Tuesday Training Tip: Why Did You Choose a Dog?

Why did you choose life with a dog?  What an odd question to ask when the blog is about training, right?  In my opinion, how you answer that question makes all the difference in the world!

I work with lots of different folks in all walks of life.  Some of their dogs are show dogs, while others are show pieces….cute little fluffy dogs that an owner can dress up and accessorize with matching outfits, leashes and collars, and some are working dogs, helping their owners perform a given function or job.  But the vast majority of the dogs that I train are those family pets whose sole purpose and function is simply to provide companionship for their owners, and that’s it.

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That’s not to say that a working dog or show dog can’t provide companionship for their owners….make no mistake about that!  But when you have a show dog or a working dog, there’s a different relationship and function…a different place that those dogs have in the home, generally.  They were often very specifically and deliberately purchased with the intention of having a dog who could perform a particular job or function in addition to their companionship, and that additional function is typically the reason that the dog was chosen.

Simple companion dogs can be any breed, size, sex, color, coat type, age, you name it!  Companion dogs come from all avenues of the dog world, from highly pedigreed dogs, to strays off the street, and everything in between!

We’ve all seen those dogs and owners where we look at the interaction between them, and we think to ourselves that there is some kind of really amazing and special relationship that the owner has with their dog.  Usually those relationships make us smile and maybe even sigh just a bit, because there’s something that’s almost magical about what those humans and dogs communicate silently between them.  There’s a trust and a love and it’s deep, and rich and wonderful.  And we want it.  We want what they have.

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It’s just my humble opinion, but I really think that those really wonderful relationships are forged when quality, meaningful time is spent together.  Understanding between two species can be a challenge at times–much like trying to communicate with someone who doesn’t speak English and you’re trying to give them directions to the Post Office!  It can involve a whole lot of hand signals and smiling, laughing and drawing on paper.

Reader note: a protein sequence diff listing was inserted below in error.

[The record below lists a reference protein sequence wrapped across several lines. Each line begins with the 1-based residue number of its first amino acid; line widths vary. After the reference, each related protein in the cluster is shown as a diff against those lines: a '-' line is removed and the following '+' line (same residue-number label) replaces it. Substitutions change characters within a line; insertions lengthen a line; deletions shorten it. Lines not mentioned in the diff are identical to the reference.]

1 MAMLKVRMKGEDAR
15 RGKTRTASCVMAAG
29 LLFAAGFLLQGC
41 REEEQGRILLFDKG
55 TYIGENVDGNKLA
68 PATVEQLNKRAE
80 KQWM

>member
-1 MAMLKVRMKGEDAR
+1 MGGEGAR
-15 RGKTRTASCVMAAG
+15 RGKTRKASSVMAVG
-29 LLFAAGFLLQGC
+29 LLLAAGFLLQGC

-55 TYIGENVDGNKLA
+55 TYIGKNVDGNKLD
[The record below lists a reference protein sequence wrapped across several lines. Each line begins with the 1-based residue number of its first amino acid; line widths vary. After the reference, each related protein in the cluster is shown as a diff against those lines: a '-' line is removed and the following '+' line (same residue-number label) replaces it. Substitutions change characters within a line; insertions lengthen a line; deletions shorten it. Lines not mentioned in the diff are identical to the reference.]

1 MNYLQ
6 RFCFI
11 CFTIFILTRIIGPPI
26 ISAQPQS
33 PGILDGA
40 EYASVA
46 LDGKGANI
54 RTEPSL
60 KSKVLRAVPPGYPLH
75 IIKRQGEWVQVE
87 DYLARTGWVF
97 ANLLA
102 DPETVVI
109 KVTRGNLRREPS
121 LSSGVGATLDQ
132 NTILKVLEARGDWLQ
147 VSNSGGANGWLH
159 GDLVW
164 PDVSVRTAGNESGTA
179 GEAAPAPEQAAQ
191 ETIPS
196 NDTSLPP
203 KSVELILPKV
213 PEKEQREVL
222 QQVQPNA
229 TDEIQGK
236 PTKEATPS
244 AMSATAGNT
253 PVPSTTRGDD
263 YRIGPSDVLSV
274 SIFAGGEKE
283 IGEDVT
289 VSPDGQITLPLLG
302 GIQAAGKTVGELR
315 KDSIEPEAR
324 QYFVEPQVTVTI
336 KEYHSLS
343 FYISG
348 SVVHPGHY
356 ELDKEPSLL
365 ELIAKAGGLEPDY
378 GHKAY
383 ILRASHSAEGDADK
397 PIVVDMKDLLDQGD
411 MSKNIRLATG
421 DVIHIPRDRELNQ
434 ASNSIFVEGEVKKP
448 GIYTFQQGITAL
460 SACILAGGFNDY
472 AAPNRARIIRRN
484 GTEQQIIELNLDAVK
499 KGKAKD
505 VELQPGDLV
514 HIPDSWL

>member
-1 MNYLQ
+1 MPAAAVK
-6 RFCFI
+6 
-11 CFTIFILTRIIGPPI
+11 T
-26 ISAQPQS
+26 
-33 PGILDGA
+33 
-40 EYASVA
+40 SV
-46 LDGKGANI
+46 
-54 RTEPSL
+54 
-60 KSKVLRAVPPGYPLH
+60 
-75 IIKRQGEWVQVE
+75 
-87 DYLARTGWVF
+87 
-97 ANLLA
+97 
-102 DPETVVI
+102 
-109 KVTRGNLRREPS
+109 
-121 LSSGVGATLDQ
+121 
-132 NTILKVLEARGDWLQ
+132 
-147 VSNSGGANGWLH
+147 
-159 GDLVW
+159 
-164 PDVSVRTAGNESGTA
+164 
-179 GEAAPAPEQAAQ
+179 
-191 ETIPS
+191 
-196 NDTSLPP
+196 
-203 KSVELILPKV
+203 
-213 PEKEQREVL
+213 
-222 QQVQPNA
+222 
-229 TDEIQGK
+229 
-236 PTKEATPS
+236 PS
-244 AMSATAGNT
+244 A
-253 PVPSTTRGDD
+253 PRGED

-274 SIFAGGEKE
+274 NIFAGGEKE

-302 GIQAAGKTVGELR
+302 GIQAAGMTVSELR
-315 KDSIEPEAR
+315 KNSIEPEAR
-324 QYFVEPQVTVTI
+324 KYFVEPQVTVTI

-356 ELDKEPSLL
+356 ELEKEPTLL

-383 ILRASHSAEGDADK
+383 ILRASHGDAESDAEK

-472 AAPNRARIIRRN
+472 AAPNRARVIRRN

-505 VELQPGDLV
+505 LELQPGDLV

I think the same sort of thing happens in developing that really tight and meaningful relationship between a dog and owner.  Dogs speak their own language, and much as we can want to humanize their behavior, at the end of the day, they are still dogs who have their own communication methods, emotional and physical needs.  I think the depth of relationship comes through really understanding and accepting that about our dogs.

Rugby is truly like no other dog that I’ve ever owned or trained.  There are things about him that are so wonderful I could brag him up all day long.  But there are also so many neurotic dis-connects in his behavior that he can be confounding to understand.  Our life together is much like a dance where sometimes we really feel the music together and are really in sync in our movement, only to step on each other’s toes in the next second.  There’s an ebb and flow in our relationship because neither one of us is perfect or completely understands each other.

However, what I can tell you is that the love and trust and understanding that we have is rich, and deep and wonderful overall.  We didn’t get to where we are by wishing for a great relationship.  It was daily effort, and work–training together, playing with one another to achieve a purpose beyond just fun, and spending time together with an ultimate goal in mind:  to become a great team together.